Why I Do Not Believe In Pathology & How this Affects Happiness and Spiritual Awakening
There is nothing wrong with you. There is nothing wrong with your life. Despite what I tell you, despite what advertisements tell you, despite the idea of enlightenment, despite all of the changes you want in your life, all of the products and services you would like to buy and skills you would like to have, even with all of the sadness and grief and anger and jealousy and uncertainty, even with sickness and aging and death, you do not need anything to be different from exactly the way it is.
This radical acceptance is not sheer deconstructive postmodernism because it includes accepting wanting to change things, and taking active steps to change them. It includes the natural unfolding of evolution. It includes honoring and respecting the experience of suffering even as we seek to remove all the barriers to the universal, neverending experience of unbounded love.
To Heck With Pathology—Or—Everything is Pathological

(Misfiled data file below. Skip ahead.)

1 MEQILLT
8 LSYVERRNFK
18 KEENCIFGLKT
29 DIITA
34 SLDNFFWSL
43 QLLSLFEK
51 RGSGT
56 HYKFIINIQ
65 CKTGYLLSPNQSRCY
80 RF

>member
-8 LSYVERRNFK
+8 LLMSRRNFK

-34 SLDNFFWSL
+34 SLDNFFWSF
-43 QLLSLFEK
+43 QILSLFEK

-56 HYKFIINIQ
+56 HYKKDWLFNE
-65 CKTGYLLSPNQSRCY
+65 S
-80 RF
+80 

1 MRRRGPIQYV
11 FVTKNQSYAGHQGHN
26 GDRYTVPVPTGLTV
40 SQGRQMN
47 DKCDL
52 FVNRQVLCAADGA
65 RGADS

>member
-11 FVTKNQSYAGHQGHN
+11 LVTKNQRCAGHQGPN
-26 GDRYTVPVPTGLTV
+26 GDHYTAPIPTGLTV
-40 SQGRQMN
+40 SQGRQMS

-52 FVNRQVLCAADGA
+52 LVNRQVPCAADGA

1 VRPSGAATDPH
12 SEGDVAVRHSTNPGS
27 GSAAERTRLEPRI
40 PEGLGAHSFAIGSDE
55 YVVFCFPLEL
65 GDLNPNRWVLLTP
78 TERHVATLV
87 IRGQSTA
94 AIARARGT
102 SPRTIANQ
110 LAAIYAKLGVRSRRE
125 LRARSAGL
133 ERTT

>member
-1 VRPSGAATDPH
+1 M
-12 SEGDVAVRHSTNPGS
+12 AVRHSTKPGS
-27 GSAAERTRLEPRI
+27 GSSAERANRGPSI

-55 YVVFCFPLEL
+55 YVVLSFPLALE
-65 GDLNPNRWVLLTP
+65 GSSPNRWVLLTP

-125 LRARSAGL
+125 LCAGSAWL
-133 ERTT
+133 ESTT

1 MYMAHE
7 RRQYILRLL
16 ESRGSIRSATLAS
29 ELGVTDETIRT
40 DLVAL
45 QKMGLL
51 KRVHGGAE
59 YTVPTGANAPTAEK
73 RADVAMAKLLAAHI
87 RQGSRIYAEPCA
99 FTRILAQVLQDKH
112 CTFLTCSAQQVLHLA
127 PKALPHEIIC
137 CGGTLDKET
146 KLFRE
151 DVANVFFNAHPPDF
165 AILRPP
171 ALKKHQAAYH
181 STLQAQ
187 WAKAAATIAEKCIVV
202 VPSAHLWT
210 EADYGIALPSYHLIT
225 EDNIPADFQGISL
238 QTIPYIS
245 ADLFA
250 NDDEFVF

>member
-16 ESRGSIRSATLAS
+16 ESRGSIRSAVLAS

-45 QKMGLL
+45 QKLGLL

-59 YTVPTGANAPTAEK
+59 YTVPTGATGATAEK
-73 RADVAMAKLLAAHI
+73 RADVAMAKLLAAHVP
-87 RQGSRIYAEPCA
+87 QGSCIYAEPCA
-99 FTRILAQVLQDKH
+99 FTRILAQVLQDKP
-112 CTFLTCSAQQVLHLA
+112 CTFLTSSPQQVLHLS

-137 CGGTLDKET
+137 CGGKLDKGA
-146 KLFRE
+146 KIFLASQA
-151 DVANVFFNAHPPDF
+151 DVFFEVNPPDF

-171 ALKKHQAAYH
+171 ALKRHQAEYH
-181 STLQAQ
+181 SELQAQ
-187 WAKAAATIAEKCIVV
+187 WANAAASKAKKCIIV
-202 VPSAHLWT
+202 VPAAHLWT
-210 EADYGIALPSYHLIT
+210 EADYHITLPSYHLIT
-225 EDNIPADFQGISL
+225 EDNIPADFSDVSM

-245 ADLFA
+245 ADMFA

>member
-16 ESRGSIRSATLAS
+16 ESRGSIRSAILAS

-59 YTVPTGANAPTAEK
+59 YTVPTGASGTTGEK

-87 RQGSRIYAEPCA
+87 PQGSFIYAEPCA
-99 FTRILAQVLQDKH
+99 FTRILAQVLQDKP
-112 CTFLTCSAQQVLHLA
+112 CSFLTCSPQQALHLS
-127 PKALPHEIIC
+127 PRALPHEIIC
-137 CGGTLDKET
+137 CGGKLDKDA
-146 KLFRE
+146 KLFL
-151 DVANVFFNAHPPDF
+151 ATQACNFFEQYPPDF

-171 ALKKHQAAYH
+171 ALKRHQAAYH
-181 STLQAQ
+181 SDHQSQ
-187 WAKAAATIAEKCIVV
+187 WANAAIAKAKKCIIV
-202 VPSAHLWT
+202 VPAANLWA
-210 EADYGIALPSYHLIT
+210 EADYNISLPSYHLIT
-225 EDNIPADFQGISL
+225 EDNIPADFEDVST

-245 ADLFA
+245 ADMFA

I recently said that I do not put much credence into pathology—I think the human self-system is so incredibly intelligent and self-organizing that even our harmful actions (those that cause us suffering) are serving a deeper, unconscious need.
Let me clarify my opinion—although pathology literally means the study of suffering, the word is usually used to mean a deviation from the healthy norm—so what I really mean to say is that I put little credence in the generally socially accepted norm of what is wrong and what is right, what is good for you and what is not, what is healthy and what is unhealthy.
This is not to say that right and wrong, healthy and unhealthy do not exist—but that it is worth a deeper inquiry into them, to gain more insight and more conscious choice into what these things are in each individual’s own experience and cultural context. For it is only through this inquiry and self-determination that we can truly develop into autonomy and beyond, transforming our current way of being into one that welcomes more life more fully and allows for greater expressions of love.
I am not so interested in removing the label of “pathology” as I am with removing the judgement of the current state of being. This includes the judgement of any current state you or someone else wants to change, in your own life or out in the world.
Either throw out the label or apply it universally to anything we want to change or avoid. I welcome the desire for change—the irony is that I think the most powerful and effective change happens when we first accept exactly what is, the way it is, and honor the value it gives us. Only then can we begin to let it go.